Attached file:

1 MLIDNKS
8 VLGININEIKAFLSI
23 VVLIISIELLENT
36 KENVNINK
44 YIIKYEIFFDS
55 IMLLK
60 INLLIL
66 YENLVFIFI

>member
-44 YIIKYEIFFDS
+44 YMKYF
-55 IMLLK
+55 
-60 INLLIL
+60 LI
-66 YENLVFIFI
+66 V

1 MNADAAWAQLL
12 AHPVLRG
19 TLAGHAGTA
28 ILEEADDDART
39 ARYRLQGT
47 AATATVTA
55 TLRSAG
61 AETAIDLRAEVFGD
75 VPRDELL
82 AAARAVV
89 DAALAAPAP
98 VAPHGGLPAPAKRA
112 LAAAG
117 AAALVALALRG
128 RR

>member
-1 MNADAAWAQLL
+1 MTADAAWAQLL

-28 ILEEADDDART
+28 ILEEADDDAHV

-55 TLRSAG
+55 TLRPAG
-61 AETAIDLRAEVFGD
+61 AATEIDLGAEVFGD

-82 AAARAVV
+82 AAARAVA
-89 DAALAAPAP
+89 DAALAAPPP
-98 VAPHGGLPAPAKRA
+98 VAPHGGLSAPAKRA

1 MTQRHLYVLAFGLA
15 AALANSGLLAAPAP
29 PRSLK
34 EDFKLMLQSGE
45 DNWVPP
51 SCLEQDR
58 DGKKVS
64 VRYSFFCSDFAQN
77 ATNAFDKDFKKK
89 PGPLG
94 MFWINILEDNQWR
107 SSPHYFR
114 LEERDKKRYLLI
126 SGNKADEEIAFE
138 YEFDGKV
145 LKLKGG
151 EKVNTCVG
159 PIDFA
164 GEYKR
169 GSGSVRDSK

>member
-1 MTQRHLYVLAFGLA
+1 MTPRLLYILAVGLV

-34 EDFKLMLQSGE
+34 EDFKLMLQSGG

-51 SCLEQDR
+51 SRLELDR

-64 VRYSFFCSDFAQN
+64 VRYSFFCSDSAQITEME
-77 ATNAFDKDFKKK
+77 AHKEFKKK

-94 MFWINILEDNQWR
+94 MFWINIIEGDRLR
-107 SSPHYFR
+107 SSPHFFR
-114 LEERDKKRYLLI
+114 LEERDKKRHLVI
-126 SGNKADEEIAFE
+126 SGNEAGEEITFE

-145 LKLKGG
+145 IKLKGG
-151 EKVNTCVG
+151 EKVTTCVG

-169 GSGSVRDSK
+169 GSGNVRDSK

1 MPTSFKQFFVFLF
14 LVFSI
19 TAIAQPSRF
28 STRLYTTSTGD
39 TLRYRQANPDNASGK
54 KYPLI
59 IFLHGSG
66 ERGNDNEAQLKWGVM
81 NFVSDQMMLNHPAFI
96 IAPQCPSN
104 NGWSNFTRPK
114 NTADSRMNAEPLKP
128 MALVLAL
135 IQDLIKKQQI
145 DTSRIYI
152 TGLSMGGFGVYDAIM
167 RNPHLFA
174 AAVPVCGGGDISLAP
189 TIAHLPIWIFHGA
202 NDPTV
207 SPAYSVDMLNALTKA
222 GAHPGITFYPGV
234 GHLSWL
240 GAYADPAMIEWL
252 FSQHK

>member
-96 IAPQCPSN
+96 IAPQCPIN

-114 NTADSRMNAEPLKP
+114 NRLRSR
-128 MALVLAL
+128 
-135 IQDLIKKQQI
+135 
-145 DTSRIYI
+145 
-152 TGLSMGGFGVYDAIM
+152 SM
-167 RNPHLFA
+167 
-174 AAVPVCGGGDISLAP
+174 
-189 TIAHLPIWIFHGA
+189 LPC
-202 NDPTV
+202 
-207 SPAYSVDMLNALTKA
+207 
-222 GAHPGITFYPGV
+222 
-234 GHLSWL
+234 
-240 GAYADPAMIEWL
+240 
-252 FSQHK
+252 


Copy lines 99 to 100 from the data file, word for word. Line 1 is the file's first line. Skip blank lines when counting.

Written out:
59 IFLHGSG
66 ERGNDNEAQLKWGVM